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Ontario Cancer Facts

Putting Carcinogens into Context: Understanding the International Agency for Research on Cancer’s Ratings

Feb 2013

Increasingly, when a new substance is identified as a carcinogen, it becomes a major news story. For example, when radio frequency electromagnetic fields were classified as a possible carcinogen, it raised many questions about whether cell phones are safe to use. Understanding the range of classifications and the meanings behind them can help put these stories in context. 

The Monograph Program of the International Agency for Research on Cancer (IARC)—a specialized agency of the World Health Organization that promotes cancer research worldwide—is responsible for rating many potentially carcinogenic agents, including chemicals, complex mixtures, occupational exposures, physical and biological substances, lifestyle factors and exposure circumstances (e.g., shiftwork). IARC uses 5 classification categories ranging from carcinogenic to humans (Group 1) to probably not carcinogenic to humans (Group 4), which describe whether or not an agent causes cancer (as opposed to the strength of the carcinogen or level of exposure at which cancer risk increases).  

The table below shows some examples of agents in each of the 5 categories. Very few agents fall into Group 4 (there is only 1 to date) because anything in this category requires a great deal of strong evidence showing that it does not cause cancer in humans and animals over the full range of likely human exposures. Another reason that Group 4 is so sparse is that agents that come to the IARC Monograph Program often have at least some evidence of carcinogenicity in humans or animals that has prompted researchers to review them.

Agents Classified by the IARC Monographs 

CLASSIFICATION (NUMBER OF AGENTS) EXAMPLES
Group 1 - carcinogenic to humans
(120 agents)
  • Alcoholic beverages
  • Asbestos
  • Consumption of processed meat
  • Cyclophosphamide
  • Diesel engine exhaust
  • Hepatitis B
  • Outdoor air pollution
  • Solar radiation
  • Tobacco smoke
  • UV-emitting tanning devices
Group 2A - probably carcinogenic to humans
(81 agents)
  • Anabolic steroids
  • Consumption of red meat
  • DDT
  • Shiftwork involving circadian disruption
Group 2B - possibly carcinogenic to humans
(299 agents)
  • Chloroform
  • Gasoline engine exhaust
  • Radiofrequency electromagnetic fields (cell phones)

 

Group 3 - not classifiable as to its carcinogenicity to humans
(502 agents)

 

  • Acetaminophen
  • Caffeine
  • Chlorinated drinking water
  • Cholesterol
Group 4 - probably not carcinogenic to humans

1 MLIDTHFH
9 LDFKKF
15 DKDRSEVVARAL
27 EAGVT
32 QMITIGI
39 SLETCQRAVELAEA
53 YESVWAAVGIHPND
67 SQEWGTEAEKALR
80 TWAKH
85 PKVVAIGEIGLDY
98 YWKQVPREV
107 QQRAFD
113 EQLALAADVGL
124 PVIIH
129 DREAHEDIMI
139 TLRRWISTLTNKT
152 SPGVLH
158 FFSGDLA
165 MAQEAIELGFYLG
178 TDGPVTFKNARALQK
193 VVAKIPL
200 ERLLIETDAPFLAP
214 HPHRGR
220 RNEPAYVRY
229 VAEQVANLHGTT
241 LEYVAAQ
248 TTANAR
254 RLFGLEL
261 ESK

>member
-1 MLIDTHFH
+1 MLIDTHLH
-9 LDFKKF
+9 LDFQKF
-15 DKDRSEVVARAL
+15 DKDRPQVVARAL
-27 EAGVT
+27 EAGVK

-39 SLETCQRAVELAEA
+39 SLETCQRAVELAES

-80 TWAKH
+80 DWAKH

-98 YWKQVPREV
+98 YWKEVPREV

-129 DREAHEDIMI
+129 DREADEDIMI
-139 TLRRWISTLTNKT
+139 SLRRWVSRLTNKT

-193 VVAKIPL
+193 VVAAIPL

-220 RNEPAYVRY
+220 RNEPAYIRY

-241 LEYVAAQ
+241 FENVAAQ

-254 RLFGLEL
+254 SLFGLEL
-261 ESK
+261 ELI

(1 agent)
  • Caprolactam (used to make nylon)

Source: International Agency for Research on Cancer [Internet]. Lyon: Agents Classified by the IARC Monographs, Volumes 1–120 - List of classifications by Group. [updated 2018 Mar 29; cited 2018 Apr 5]. 

Each evaluation is done by a Working Group made up of 20 to 30 scientists from around the world with no conflicts of interest. They are chosen for their expertise and carefully consider a variety of data to make classification decisions: exposure data (how and where people are exposed to the agent, and at what levels), studies of cancer in humans (epidemiology), studies of cancer in experimental animals, and ways the agent may cause cancer. 

Sub-groups within the Working Group start by doing a preliminary default evaluation to determine whether the evidence in humans and animals is sufficient, limited, or inadequate, as shown in the figure, or suggests a lack or carcinogenicity (omitted from the figure because it rarely occurs). The evidence is assessed based on the number of studies showing that an agent causes cancer, the strength of this causal relationship and the quality of the studies. Strong proof of a causal relationship is needed to reach the sufficient evidence level. Similarly, there must be very strong negative evidence across the range of exposures likely to occur in humans to draw the conclusion that there is evidence suggesting a lack of carcinogenicity. Limited evidence implies that there is some proof of an association between the agent and cancer, but not enough to make the claim that the agent actually causes cancer. Inadequate evidence is a neutral category in which no conclusions can be drawn about a causal relationship. 

Preliminary Default Evaluation 

  Cancer in Experimental Animals: Sufficient  Cancer in Experimental Animals: Limited Cancer in Experimental Animals: Inadequate
Cancer in Humans: Sufficient Group 1 Group 1 Group 1
Cancer in Humans: Limited Group 2A Group 2B Exceptionally: Group 2A Group 2B Exceptionally: Group 2A
Cancer in Humans: Inadequate Group 2B Group 3 Group 3

Source: International Agency for Research on Cancer [Internet].
Lyon: Preamble to the IARC Monographs [posted 2006 Jan 23; updated 2015 Sept 4].

 

 

 

 

Next comes the final evaluation, which is made when the preliminary default evaluation is combined with relevant data on the ways in which the agent may cause cancer. For example, an agent with inadequate evidence in humans but sufficient evidence in animals might be upgraded from Group 2B to Group 2A if studies showed that the way it causes cancer in animals could also happen in humans. Of the 1003 agents reviewed to date, IARC has identified 120 Group 1 carcinogens, 81 Group 2A probable carcinogens, and 299 Group 2B possible carcinogens.